Instant Access to State, County and Municipal Records
How do Idaho Courts work?
The Supreme Court serves as the highest legal authority in the state of Idaho, and resides over the decisions made in the Court of Appeals. The Supreme Court can review, and weigh in on important questions, conflicts and precedents. In turn, the Court of Appeals can do the same with lower courts, reviewing decisions made after one party contests. These lower courts come in the form of one of 44 superior or trial courts across the 44 counties.
Civil Cases and Small Claims
There are a number of differences between civil cases and the cases heard in small claims court, both in the value of petition and type of case. For instance, civil court deals with petitioners seeking $200,000 and over, of which there are 175,000 cases per year. Civil court can also deal with non-monetary cases, such as dispute over property, name changes, and restraining orders. On the other hand, the cases heard in small claims court deal with petitioners who are seeking $4,000 or under. There are 150,000 of these cases per year, and it is not represented by counsel. Cases can include disputes over warranties, deposits, repairs, loans, and more. The court can even order the defendant into a certain action, such as paying back a fee.
Appeals and court limits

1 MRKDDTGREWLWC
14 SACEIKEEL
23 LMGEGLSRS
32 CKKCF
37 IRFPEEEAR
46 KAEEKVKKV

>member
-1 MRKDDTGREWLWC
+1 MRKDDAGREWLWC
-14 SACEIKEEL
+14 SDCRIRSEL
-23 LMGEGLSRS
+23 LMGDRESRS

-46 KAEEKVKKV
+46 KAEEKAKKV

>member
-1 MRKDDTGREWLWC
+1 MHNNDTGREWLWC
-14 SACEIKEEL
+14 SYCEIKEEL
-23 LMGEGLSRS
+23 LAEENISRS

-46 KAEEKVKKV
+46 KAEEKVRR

The appeals process and court limits also differ from civil court to small claims court. Only the defendant can appeal in small claims cases, where as either party can appeal in civil court. Pretrial discovery is also only allowed in civil court, not in small claims. People in civil court may also have a lawyer represent them and file paperwork on their behalf, while neither of these things are allowed in small claims. Small claims cost between $30 and $100 to file, and each party is given 30-70 days to complete their case. In civil court, it costs between $180 and $320 per claim, and each party is given up to 120 days. In small claims court, people do not have to be a US citizen to file of defend, and if a person’s English is not good enough, they can hire an interpreter.
Why are court records public?
In 1990, the Idaho Public Records Act was passed, with the most recent amendment following in 2007. This act was put in place to ensure that the public could access public records at will. Any state or local government record can be accessed and copied by Idaho residents. The aim was to promote transparency and safeguard government accountability.
Access files at:
451 W. State St,
Boise, ID 83702
P.O. Box 83720,
Boise, ID 83720
Phone: (208) 334-2210